Viva Espana

 

Viva Espana Masters 8 asoMasters 8. Adelaide Symphony Orchestra. Adelaide Festival Theatre. 10 Oct 2014


Benjamin Northey, guest conductor, and Piers Lane, piano, headed the billing for the ASO’s homage to Spanish music, but it was a mostly French affair with the music of Ravel dominating the program and his iconic and much loved Boléro stealing the lion’s share of the applause from a otherwise restrained audience.  Sure, the audience enjoyed the evening but I think many of them wanted a more substantial program.


Chabrier’s ‘España’ is probably his best known work, and once the first theme on muted trumpets establishes itself one senses that an old friend has come to visit and the toe tapping in the audience is almost audible.


Resplendent in his formal attire, shock of curly hair, and red and green socks, Piers Lane joined the orchestra as a first amongst equals in what is really an impressionistic score of three independent pieces that evoke the drama of nature. Piers played with just enough flashiness while Northey kept the dance rhythms fresh and lively and didn’t allow the clatter of a dropped bow, courtesy of one of the violists, to distract.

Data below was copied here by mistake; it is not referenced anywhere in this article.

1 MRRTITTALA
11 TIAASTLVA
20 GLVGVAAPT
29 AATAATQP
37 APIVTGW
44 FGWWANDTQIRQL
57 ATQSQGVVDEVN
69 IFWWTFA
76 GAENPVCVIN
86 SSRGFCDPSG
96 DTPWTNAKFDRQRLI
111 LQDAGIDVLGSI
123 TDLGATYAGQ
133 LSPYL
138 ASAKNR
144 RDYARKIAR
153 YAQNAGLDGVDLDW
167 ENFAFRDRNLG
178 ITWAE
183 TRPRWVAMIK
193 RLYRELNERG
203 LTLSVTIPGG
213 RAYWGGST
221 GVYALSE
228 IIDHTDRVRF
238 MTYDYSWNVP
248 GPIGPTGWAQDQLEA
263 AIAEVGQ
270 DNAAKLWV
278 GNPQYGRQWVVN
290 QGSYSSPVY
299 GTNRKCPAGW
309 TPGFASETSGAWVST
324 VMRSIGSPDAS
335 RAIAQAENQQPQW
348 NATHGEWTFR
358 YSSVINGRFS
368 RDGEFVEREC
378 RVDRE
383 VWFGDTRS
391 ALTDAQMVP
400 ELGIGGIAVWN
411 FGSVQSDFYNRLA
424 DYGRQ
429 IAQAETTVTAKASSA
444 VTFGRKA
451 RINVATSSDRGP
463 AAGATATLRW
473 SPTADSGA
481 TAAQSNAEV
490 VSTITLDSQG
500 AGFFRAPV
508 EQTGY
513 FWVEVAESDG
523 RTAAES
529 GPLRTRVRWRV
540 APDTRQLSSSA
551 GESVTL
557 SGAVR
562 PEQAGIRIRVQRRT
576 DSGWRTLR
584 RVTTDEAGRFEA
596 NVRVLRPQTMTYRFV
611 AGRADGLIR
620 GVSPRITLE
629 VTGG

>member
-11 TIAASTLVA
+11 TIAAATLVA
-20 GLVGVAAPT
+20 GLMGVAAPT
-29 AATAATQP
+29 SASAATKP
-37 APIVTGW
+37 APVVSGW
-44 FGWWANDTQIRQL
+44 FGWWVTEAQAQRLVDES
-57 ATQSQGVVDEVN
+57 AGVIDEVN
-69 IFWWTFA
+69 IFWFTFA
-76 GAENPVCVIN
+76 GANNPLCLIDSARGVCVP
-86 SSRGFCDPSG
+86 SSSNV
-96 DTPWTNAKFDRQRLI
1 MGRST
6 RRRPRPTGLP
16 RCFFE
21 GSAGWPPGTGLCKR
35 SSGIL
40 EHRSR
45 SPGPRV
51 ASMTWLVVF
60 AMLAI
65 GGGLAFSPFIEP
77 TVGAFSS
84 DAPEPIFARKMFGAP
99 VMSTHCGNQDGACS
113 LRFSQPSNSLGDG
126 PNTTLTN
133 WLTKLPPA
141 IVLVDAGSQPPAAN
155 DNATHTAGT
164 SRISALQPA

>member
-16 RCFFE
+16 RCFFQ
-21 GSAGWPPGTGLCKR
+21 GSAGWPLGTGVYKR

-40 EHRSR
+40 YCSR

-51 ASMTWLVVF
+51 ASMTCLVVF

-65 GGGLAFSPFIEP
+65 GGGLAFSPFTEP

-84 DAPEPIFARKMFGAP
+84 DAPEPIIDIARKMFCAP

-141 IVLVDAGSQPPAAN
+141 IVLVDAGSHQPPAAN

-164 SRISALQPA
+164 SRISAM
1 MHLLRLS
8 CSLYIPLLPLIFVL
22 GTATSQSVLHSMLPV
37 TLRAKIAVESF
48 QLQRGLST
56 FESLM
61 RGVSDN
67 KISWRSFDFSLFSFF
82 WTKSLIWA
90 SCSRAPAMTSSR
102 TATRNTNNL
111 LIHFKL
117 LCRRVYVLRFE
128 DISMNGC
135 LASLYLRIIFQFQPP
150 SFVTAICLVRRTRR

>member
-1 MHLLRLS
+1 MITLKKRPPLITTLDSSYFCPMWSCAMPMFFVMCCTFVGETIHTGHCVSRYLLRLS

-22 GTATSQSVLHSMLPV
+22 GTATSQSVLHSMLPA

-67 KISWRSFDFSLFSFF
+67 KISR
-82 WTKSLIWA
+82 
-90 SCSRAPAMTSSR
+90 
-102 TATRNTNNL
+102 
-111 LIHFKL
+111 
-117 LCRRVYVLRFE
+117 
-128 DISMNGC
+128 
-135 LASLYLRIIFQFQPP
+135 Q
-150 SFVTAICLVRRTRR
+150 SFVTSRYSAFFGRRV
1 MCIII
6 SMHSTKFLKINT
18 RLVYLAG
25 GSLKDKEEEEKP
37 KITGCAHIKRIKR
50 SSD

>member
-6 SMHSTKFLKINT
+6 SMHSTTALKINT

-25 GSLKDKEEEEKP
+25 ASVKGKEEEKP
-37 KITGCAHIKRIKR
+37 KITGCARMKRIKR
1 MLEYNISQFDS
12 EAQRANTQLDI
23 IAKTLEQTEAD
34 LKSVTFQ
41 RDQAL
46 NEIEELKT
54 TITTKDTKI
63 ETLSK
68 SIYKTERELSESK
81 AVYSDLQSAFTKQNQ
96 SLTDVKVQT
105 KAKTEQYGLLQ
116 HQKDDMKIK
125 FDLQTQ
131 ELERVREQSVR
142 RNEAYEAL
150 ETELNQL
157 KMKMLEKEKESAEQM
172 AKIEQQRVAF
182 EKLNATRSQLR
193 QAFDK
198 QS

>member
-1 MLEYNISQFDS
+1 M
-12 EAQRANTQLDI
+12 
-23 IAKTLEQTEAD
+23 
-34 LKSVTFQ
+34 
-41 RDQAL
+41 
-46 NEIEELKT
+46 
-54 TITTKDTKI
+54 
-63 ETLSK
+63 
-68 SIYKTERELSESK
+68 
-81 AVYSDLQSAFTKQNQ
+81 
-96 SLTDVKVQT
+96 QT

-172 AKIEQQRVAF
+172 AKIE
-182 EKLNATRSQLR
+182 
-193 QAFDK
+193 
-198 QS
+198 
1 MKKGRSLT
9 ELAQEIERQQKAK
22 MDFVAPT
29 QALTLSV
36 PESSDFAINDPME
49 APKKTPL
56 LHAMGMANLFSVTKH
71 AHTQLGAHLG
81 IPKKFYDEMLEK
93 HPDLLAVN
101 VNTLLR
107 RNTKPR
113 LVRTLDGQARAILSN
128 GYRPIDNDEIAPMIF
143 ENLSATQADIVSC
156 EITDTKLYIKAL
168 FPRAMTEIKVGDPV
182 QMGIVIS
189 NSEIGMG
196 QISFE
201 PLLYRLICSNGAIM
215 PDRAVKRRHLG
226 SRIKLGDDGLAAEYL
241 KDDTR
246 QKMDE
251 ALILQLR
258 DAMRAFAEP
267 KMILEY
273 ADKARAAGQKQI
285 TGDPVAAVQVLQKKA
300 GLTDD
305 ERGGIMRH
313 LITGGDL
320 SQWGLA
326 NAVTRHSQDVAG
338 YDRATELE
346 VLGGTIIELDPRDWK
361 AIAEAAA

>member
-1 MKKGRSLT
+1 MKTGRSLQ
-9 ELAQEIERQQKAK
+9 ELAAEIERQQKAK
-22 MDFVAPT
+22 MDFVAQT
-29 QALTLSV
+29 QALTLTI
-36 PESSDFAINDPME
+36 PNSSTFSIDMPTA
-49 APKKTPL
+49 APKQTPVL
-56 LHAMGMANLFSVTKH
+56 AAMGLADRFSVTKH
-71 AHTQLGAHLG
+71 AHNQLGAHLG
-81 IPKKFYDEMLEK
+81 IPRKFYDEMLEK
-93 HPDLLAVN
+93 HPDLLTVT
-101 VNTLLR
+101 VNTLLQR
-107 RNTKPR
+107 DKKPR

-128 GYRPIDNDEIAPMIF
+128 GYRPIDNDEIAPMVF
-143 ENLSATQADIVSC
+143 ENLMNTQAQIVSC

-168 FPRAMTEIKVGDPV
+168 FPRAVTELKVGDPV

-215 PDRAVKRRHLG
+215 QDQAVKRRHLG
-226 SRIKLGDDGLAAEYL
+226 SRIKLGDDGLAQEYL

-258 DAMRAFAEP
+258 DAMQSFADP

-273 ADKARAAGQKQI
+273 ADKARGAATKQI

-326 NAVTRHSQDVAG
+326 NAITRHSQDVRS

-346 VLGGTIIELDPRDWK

And then the rest of the evening belonged to Ravel.  The ‘Alborada del gracioso’ and the ‘Rhapsodie espagnole’ evoke the very pulse of the life of Spain.  The polished musicianship and skill of the orchestra was laid bare for all to see in the fast sections: crisp, rhythmic and dance-like.


The ‘Pavane pour une infant défunte’ aroused sighs of serenity from members of the audience but Northey did not plumb the depths of pathos that the composition should yield up.  The dynamics at times overshadowed the woodwinds which should exemplify the deep piece’s intense introspection.


But the highlight of the evening for the audience was Ravel’s ‘Boléro’.  Folklore has it that Ravel once said of the ‘Boléro’ that “it contains no music."  As we all know it is a continuous repetition of two melodies with a persistent underlying pattern on the snare drum.  Instruments are gently added one by one in waves, starting with the woodwinds, and it slowly builds towards a climax that shifts and builds into something expected but also surprising.  The final and tremendous tutti chews you up and spits you out!  It’s exhilarating and the audience roared with pleasure.


Kym Clayton


When: Closed
Where: Adelaide Festival Theatre
Bookings: Closed

 

Our Partners